h. 900 cm
Bezuidenhoutseweg, Den Haag
52.097183811063, 4.356401741114 View on map
Usually, the constructivist sculptures of André Volten are characterised as 'minimalist'. Volten is not interested in the poetic appearance of a sculpture but in its architectural properties. He realised his objects largely in cooperation with architects and urban planners.
André Volten is regarded as one of the Netherlands' best-known sculptors and 'environmental artists'. His exemplary role is undisputed. Many artists followed in his footsteps and made similar sculptures. However, these imitators seldom reached the same level. Volten built up a completely individual 'empire' of brass, granite and especially stainless steel sculptures with a technical, detached and industrial character.
Form research is always central to Volten's work. Recurring elements include the cube, the sphere and the H and U beams used in construction.
Although Volten's oeuvre is strongly associated with the pioneering detached abstraction in sculpture, it is not difficult to dream away at his 'Modern City'.
This iron sculpture stands in the park on Bezuidenhoutseweg near the flats opposite the entrance to Park Marlot. Anyone with an interest in urban planning will have no trouble seeing the skyline of a modern metropolis in it. The contours of a metropolis are caught in a complex set of forms that are stacked and linked, so that the object fans out to the left and right as well as towering up and reaching for the firmament.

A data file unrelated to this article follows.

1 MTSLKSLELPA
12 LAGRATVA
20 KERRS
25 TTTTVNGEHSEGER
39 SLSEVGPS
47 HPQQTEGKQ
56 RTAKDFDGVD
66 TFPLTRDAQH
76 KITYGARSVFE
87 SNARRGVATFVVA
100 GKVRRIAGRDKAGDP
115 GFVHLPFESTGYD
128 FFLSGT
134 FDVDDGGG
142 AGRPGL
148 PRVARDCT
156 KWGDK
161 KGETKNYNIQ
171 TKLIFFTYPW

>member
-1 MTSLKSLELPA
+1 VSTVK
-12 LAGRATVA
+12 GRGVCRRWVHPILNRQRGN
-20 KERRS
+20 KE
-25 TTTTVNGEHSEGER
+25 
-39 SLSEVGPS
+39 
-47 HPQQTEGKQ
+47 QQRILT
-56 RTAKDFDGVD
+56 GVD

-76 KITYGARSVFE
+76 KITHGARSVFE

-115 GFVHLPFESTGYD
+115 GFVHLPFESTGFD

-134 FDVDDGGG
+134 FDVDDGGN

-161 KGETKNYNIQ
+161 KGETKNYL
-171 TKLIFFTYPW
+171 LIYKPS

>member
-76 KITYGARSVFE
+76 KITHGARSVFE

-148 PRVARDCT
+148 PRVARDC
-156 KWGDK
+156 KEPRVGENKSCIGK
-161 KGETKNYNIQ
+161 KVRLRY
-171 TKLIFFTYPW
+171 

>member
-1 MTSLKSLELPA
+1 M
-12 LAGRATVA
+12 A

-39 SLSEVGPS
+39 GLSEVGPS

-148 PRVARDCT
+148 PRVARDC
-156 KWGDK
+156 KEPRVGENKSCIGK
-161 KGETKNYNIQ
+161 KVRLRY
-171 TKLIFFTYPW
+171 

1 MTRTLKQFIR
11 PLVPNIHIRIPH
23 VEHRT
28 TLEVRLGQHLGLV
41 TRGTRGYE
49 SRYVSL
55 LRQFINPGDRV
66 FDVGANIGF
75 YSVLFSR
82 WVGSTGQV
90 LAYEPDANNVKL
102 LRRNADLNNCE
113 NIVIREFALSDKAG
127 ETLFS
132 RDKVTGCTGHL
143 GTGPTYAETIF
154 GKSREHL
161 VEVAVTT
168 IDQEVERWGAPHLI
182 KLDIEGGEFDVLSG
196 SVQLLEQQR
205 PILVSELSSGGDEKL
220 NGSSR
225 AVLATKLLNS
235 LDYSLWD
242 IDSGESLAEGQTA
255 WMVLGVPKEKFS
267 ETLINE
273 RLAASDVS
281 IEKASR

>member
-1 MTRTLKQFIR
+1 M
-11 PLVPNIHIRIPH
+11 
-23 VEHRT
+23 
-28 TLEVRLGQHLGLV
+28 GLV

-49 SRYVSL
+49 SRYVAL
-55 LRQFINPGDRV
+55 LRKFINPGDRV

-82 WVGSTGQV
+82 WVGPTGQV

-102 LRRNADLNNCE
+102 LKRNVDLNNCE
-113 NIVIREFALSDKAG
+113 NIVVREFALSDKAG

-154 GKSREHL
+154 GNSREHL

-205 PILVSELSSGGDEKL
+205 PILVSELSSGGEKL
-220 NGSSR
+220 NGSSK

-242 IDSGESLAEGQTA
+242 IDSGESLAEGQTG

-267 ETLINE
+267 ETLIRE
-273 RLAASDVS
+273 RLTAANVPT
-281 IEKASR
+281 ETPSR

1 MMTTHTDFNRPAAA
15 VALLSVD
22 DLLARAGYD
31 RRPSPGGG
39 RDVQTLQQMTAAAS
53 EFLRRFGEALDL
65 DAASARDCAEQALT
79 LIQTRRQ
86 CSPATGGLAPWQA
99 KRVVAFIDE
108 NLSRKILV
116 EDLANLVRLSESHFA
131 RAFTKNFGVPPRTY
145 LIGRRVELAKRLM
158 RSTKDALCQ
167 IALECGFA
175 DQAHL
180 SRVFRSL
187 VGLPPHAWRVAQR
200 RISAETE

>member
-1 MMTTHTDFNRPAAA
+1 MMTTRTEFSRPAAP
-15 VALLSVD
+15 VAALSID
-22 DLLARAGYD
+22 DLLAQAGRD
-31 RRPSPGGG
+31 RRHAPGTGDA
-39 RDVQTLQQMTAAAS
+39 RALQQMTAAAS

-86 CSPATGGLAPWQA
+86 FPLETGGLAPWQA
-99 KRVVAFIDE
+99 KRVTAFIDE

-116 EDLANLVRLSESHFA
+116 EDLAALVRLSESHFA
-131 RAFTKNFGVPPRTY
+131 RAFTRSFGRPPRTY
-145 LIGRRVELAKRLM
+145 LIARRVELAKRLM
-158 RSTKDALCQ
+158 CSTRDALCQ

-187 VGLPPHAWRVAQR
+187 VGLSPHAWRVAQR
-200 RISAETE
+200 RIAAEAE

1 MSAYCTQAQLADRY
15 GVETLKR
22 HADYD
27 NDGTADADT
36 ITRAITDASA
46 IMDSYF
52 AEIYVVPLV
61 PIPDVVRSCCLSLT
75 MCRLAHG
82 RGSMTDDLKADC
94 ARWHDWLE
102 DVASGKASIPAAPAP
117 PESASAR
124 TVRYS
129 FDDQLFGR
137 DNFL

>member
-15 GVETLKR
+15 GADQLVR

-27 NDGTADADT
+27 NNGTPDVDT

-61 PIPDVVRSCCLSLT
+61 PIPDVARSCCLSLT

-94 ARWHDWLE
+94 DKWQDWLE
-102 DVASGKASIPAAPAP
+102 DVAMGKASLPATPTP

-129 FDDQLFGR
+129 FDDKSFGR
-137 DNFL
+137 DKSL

The sculptor has constructed a kind of model of a compact city that is cut approximately halfway horizontally into two halves, making it seem as if the city's silhouette is reflected in a dark body of water. Voltens vision of the modern city reflects the ideal of a new world that first became visible in the visual arts and architecture of De Stijl and Nieuwe Zakelijkheid in the 1920s and continued in a logical way in the 1950s.